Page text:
Author + information
- Received April 8, 1985
- Revision received June 18, 1985
- Accepted September 18, 1985
- Published online February 1, 1986.
- Dennis P. Humen, MD, FRCP(C)*,
- Pamela O'Brien, BScN,
- Paul Purves, BSc, RTNM,
- Donald Johnson, MD, FRCP(C) and
- William J. Kostuk, MD, FRCP(C), FACCa
- ↵aAddress for reprints: William J. Kostuk, MD, Cardiac Investigation Unit, University Hospital, Box 5339, Terminal A, London, Ontario, N6A 5A5 Canada.
Calcium channel blockers and beta-receptor blockers improve symptoms of myocardial ischemia by potentially different mechanisms. Accordingly, combination therapy may entail additive benefits. Twenty-four patients with symptomatic stable effort angina despite full betablockade were randomized to a double-blind Latin square protocol in which they received propranolol in a dose producing full beta-receptor blockade, diltiazem, 240 mg/day, in divided doses and a combination of propranolol and diltiazem, 240 or 360 mg/day. Treadmill testing (Bruce protocol) was utilized to assess exercise tolerance, radionuclide ventriculography to assess left ventricular function and clinical follow-up to assess adverse effects and overall clinical response.
Comparable treadmill exercise times were observed with monotherapy (344 ± 83 seconds with propranolol and 341 ± 87 seconds with diltiazem) and the lower dose combination (361 ± 87 seconds). With propranolol and diltiazem, 360 mg/day, however, there was a significant increase in treadmill time (393 ± 106 seconds; p < 0.05). In five patients whose treadmill exercise was limited by angina on all therapies, there was a significant improvement in the time to onset of chest pain with both low dose and high dose combinations (311 ± 71 seconds, p < 0.05 and 336 ± 76 seconds, p < 0.01, respectively). Improved treadmill performance was supported by the clinical response, while an increase in adverse effects was not observed. Thirteen of 24 patients blindly selected the higher dose diltiazem combination as their optimal therapy.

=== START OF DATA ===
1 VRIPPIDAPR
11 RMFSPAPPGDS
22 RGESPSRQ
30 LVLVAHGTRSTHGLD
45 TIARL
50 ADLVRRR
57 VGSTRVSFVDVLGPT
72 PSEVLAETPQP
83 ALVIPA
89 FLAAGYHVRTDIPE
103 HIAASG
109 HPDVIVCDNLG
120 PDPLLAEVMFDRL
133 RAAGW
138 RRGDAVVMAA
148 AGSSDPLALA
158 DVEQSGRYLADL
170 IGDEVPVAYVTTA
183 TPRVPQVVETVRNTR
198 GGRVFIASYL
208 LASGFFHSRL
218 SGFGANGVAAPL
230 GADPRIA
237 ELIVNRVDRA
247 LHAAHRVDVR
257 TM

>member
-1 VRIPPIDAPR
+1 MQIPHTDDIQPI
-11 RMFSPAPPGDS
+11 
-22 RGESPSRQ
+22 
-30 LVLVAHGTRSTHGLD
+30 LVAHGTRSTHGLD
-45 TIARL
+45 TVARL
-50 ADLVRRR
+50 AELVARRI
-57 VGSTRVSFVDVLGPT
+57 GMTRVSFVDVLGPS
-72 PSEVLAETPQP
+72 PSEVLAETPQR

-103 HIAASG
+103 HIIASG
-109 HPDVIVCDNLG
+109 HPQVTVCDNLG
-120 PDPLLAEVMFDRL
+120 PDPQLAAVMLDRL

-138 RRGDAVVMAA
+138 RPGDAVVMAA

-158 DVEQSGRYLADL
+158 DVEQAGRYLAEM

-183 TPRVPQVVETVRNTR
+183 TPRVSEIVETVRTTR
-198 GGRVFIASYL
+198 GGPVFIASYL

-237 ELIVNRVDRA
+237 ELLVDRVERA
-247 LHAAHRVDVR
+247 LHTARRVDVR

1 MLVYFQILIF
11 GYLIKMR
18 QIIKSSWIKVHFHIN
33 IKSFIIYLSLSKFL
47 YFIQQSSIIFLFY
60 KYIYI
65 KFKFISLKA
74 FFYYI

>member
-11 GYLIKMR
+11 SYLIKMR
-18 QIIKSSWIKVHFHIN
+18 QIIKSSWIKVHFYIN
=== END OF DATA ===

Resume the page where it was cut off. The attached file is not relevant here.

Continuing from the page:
Left ventricular dilation was observed (by radionuclide ventriculography) in response to exercise in each phase of therapy; this was related to stress-induced ischemia. Cardiac index was higher at rest (3.2 ± 0.6 liters/min per m2) and during exercise (5.5 ± 1.2 liters/min per m2) with diltiazem therapy in relation to an increased heart rate (rest 66 ± 8 beats/min, exercise 95 ± 10).
Combination therapy of propranolol and diltiazem (particularly with the higher diltiazem dose of 360 mg/day) results in significant improvement in exercise capacity and reduction in symptoms without an increase in adverse effects or significant deterioration of left ventricular function in patients who have continued symptoms of angina on monotherapy alone.
↵* Present address: Division of Cardiology, University of Alberta, Hospital, Edmonton, Alberta, Canada.
This study was supported in part by The Ontario Heart and Stroke Foundation, Toronto, Ontario, Canada and Nordic Laboratories, Montreal, Quebec, Canada.
- Received April 8, 1985.
- Revision received June 18, 1985.
- Accepted September 18, 1985.
- American College of Cardiology Foundation